Consecration and Elevation on Holy Thursday refer to two important rituals in the Catholic Church that take place during the Mass of the Lord's Supper on Holy Thursday, which is the Thursday before Easter Sunday. 

Consecration refers to the moment during the Mass when the bread and wine are transformed into the body and blood of Jesus Christ. This transformation is believed to occur through the power of the Holy Spirit and the words spoken by the priest during the consecration. The bread becomes known as the "Host" and the wine becomes known as the "Precious Blood."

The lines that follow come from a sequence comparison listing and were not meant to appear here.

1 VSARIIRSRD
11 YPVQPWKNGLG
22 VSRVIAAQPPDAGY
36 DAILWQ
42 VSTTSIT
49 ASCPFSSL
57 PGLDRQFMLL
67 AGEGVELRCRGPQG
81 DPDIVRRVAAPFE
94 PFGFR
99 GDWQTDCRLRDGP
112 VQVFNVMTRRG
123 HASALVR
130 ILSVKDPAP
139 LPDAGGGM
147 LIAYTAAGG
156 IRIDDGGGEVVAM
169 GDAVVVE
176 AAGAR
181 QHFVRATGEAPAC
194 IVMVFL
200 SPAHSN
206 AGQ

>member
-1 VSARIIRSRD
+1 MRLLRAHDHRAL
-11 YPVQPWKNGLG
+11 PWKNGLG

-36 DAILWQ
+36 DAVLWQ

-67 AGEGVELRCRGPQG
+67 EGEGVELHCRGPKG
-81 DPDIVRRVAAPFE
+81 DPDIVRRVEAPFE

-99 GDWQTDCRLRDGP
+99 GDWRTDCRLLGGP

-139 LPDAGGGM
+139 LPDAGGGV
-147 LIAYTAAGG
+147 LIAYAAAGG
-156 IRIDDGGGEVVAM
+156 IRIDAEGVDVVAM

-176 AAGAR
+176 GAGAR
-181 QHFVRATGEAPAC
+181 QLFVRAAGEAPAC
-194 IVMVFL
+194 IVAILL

Elevation refers to the moment when the priest raises the Host and Precious Blood for all to see. This is done as a sign of reverence and adoration for the body and blood of Christ. It is also a reminder of Christ's sacrifice on the cross and his presence in the Eucharist.

Overall, Consecration and Elevation on Holy Thursday are significant moments in Catholic worship that commemorate the Last Supper of Jesus with his disciples and his institution of the Eucharist.


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